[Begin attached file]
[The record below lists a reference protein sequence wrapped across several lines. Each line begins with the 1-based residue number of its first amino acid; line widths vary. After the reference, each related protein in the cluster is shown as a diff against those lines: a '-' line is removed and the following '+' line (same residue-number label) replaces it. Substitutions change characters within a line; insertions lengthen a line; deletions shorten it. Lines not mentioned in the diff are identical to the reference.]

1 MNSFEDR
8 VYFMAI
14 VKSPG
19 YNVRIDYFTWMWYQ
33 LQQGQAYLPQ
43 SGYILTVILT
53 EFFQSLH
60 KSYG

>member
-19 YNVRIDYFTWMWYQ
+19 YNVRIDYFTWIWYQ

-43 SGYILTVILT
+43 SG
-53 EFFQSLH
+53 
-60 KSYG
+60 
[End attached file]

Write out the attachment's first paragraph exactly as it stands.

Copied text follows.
[The record below lists a reference protein sequence wrapped across several lines. Each line begins with the 1-based residue number of its first amino acid; line widths vary. After the reference, each related protein in the cluster is shown as a diff against those lines: a '-' line is removed and the following '+' line (same residue-number label) replaces it. Substitutions change characters within a line; insertions lengthen a line; deletions shorten it. Lines not mentioned in the diff are identical to the reference.]